Watershed Management: Conservation in a changing climate (Page 1)  
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Watershed Management: Conservation in a changing climate

Maryland’s extensive aquatic ecosystems range from freshwater swamps and bogs to freshwater rivers and marshes to coastal bays and salt marshes. These ecosystems are influenced by precipitation, temperature, tropical storms, and human activity. Human development and pollution have degraded their natural resilience, leaving them more vulnerable to climate change and extreme events. One hundred years of data show that Maryland is getting warmer on average by 1.8°F but by as much as 3.6°F in the winter. Warmer air holds more moisture, so we should expect changes in our rainfall. Over the last century, Maryland has become wetter in March and autumn and drier in July and August. For aquatic ecosystems this may alter salinity in the Bay and impact streamflow and stream temperature, all of which could shift where species live and affect watershed restoration projects. A changing climate will mean we all have to plan for more uncertainty.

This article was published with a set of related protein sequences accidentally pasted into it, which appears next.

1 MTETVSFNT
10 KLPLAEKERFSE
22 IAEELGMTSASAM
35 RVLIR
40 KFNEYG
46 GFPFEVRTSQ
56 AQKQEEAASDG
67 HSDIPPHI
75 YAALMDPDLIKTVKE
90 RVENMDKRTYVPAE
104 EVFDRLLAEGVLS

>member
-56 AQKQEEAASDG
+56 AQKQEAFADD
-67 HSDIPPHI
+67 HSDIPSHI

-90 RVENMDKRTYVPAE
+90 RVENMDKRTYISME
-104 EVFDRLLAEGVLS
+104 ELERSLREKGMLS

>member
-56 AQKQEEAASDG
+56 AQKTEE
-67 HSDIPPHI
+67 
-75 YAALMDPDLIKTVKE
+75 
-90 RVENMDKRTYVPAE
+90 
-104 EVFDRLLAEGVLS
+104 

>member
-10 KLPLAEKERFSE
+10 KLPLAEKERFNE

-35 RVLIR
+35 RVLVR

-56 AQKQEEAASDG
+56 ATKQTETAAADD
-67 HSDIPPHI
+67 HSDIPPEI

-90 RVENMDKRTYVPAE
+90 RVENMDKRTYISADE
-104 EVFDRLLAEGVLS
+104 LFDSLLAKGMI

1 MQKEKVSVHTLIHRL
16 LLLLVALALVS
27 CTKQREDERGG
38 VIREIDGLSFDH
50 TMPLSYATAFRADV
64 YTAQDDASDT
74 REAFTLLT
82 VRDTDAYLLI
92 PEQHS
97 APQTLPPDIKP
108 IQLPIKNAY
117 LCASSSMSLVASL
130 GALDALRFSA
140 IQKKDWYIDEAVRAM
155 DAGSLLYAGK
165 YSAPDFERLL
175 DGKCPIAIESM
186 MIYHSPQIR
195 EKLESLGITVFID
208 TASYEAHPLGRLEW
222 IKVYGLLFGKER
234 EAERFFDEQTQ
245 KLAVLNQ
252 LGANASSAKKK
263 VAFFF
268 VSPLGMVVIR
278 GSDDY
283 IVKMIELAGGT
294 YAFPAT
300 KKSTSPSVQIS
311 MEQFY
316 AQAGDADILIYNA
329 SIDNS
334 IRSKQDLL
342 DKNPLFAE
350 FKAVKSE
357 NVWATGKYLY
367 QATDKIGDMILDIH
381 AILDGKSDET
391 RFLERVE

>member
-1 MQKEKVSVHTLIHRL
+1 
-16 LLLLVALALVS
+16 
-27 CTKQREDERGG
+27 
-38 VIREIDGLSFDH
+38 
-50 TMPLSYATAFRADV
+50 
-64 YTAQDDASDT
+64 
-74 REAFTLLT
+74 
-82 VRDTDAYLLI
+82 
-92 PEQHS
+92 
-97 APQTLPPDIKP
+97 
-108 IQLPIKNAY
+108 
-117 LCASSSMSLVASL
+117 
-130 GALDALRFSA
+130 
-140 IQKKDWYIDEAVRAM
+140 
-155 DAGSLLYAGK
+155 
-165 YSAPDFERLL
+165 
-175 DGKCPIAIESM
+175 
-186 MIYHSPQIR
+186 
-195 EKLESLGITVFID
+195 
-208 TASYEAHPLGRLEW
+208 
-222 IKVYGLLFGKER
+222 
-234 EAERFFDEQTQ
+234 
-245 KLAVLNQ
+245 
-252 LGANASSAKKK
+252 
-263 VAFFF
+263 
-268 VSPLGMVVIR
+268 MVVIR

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IAN Author(s)Marcus Griswold, Caroline Donovan
PublisherMaryland Department of Natural Resources and the Integration and Application Network
Date Published2013-07-12
TypeNewsletter
ProjectCoordination support for adapting to climate change
Location(s)Anacostia River
Baltimore Harbor
Chesapeake Bay
Chester River
Choptank River
Lower Eastern Shore (Tangier)
Lower Western Shore (MD)
Magothy River
Mid Bay
Miles River
Monie Bay
Nanticoke River
Patapsco and Back Rivers
Patuxent River
Potomac River
Sassafras River
Severn River
South River
Tangier and Pocomoke Sounds
Upper Bay
Upper Eastern Shore
Upper Western Shore
West and Rhode Rivers
Wye River
Number of Pages4
Filesize2 MB
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